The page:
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NEWPORT BEACH, CA. – Colleges and universities could do much more to lower their costs, argues a leading expert on the business methods of these institutions.

The Topic: College budgetsWhy It Matters: If colleges curtail costs, they and potential students could benefit

If they did, they might attract more students and establish more secure foundations for the future, said Richard Staisloff, whose consulting firm advises colleges and universities about financial matters.

Increasing slightly the number of students per class, combining academic programs, and measuring the return on investment of each department at colleges and universities were some of the ideas proposed by Staisloff, founder of rpkGROUP, at a conference on higher education finances Thursday, hosted by the University of Southern California’s Rossier School of Education.

Staisloff told the roomful of academic leaders that places of higher learning rarely break down their costs in program-specific ways that could lead to money-saving measures. Examining their budgets in more fine-tuned ways, he said, could yield some surprises about which programs or institutions make the most of the money they have.

Schools “want to have a healthy business model, otherwise [they] can’t do the things [they] want to do,” Staisloff said, which is to educate and graduate more students.

“The best way to reduce cost is not to cut costs, but to reduce incompletion,” he added, referring to students who don’t graduate.

For every $100,000 that two-year colleges spend, three students complete their programs; for four-year public colleges, the number is 1.75 and for nonprofit private colleges it is one.

To that end, schools should forecast the fiduciary outlook of each program they offer, and should use a common set of metrics for all of them, he said. The upshot shouldn’t be to shutter programs with fewer students. Instead, Staisloff argued, deans within each college or university should meet to exchange ideas on reducing costs and on how to do more with less, without hurting student achievement. That could mean combining academic departments; expanding a popular program, like nursing, or relying on more part-time staffers to teach certain courses.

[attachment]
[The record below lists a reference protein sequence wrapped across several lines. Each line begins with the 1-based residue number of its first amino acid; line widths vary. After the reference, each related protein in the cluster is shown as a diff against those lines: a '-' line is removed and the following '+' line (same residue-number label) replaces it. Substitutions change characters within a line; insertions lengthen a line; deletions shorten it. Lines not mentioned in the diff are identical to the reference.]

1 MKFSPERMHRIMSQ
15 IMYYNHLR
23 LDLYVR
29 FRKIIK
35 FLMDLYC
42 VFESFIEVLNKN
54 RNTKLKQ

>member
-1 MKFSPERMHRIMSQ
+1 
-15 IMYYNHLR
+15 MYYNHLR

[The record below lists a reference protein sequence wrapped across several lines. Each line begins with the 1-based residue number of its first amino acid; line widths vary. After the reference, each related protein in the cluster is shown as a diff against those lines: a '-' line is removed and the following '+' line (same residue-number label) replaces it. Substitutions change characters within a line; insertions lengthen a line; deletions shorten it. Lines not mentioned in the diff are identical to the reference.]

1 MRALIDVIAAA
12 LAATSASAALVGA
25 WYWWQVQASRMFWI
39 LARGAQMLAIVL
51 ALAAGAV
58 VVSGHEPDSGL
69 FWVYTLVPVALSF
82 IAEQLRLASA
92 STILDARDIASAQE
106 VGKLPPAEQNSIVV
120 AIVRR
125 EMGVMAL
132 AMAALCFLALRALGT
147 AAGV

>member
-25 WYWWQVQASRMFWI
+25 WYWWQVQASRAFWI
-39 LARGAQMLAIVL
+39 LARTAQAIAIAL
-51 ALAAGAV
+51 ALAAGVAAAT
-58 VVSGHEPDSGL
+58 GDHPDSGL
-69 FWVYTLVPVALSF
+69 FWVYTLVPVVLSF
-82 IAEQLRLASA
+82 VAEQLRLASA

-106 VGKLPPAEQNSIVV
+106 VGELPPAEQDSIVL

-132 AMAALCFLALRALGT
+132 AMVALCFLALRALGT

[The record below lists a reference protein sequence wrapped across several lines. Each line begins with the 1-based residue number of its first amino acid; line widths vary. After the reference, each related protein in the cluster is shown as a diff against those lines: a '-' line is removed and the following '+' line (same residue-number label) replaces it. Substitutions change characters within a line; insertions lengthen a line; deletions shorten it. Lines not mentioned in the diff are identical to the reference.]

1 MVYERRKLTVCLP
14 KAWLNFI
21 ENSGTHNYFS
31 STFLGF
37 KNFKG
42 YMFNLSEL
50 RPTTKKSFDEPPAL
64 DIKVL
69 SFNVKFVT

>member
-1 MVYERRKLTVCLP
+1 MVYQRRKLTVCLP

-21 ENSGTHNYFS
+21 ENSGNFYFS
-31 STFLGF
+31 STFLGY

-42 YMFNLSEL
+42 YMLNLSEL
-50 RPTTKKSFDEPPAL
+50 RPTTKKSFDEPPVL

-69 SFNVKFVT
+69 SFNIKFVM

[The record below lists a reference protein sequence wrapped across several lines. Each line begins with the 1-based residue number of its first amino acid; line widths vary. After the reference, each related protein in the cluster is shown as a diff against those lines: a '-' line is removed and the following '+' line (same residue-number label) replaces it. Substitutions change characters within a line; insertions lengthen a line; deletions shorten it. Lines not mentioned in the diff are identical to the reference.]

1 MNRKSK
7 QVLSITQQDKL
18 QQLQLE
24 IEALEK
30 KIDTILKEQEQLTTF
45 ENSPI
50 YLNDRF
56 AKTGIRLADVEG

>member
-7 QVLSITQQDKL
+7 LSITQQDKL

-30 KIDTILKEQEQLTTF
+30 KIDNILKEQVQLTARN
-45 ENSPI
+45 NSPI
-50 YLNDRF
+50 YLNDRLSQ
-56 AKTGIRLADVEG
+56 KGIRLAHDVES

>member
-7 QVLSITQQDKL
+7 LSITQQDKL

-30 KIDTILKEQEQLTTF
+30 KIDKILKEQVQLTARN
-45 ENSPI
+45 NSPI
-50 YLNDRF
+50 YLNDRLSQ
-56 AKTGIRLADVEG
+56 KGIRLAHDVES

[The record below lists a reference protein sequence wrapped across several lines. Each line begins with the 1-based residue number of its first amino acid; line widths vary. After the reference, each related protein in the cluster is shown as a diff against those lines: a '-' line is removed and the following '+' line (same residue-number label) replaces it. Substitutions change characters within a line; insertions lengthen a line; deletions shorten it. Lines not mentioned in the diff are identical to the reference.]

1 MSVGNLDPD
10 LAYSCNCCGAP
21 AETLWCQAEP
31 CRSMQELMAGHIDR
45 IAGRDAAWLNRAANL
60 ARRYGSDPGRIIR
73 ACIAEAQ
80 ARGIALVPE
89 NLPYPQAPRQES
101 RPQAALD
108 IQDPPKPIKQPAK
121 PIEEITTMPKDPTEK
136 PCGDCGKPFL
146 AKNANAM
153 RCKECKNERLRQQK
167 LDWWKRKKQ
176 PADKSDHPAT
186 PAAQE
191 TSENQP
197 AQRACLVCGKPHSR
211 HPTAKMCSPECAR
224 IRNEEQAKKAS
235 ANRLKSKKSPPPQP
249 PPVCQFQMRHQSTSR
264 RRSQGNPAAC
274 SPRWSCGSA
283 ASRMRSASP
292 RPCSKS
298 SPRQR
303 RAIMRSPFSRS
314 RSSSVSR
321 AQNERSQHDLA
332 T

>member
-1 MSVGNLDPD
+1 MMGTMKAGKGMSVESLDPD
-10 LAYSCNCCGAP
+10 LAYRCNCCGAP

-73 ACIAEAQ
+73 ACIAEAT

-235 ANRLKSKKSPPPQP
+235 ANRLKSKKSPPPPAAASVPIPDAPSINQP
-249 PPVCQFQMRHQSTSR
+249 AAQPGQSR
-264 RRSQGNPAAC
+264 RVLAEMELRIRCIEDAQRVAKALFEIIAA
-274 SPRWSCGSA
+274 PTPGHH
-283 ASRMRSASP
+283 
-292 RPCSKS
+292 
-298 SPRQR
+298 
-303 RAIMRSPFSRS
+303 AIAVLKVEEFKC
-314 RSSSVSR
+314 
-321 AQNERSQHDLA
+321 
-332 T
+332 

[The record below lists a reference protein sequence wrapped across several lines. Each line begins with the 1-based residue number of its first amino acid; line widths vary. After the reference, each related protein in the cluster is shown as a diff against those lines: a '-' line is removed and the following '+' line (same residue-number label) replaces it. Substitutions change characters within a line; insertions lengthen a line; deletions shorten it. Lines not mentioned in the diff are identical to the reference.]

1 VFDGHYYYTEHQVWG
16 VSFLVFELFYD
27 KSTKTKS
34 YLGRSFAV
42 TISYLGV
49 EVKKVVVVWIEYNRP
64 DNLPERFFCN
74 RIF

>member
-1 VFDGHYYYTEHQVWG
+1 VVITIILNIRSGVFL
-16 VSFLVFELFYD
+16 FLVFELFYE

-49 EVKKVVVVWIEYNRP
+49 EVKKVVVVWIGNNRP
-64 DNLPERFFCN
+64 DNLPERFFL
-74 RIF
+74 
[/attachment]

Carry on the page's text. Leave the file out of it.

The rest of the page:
For example, in one college analysis, Staisloff said he surprised deans in finding that religious studies, not business or law, was the program that produced the most income after factoring in expenses.

Studies show mixed results on whether adjuncts, who are typically lower-paid instructors, produce the same academic results in lower-level courses as tenured scholars, who collect far larger salaries.

At the University of Central Missouri, an effort to pare spending led to a decrease in the number of academic departments from 33 to 25, saving the university more than $600,00 annually, according to a case study Staisloff wrote in 2013.

“The best way to reduce cost is not to cut costs, but to reduce incompletion.”

One key measure of a school’s financial efficiency, Staisloff said, is the rate of student degree completions for every $100,000 spent. In an analysis of federal data using the Integrated Postsecondary Education Data System, known as IPEDS, Staisloff looked at virtually all colleges and universities from 2003 to 2013, and found that two-year public colleges produced more degree completions for the same amount of money than four-year public and private schools.

For every $100,000 that two-year schools spend, three students complete their programs, and that financial efficiency has been rising over time. At four-year public colleges and universities, the number is 1.75 completions for $100,000 spent, while at nonprofit private schools, it is one completion for every $100,000 spent.

Staisloff also believes that the more money an institution receives, the more it will spend, a contentious view among higher-education finance scholars.

Whatever the reforms, the recent recession jostled the finances of many colleges and universities in the United States. In December, 2015, Moody’s released an analysis of the economic health of colleges that found that 20 to 30 percent of the schools rated would have difficulty maintaining their financial health in the next 12 to 18 months.

This story was produced by The Hechinger Report, nonprofit, independent news organization focused on inequality and innovation in education. Read more about Higher Education.

This story has been corrected; an earlier version gave incorrect figures for the number of students completing degree programs per $100,000 spent by various colleges or universities.

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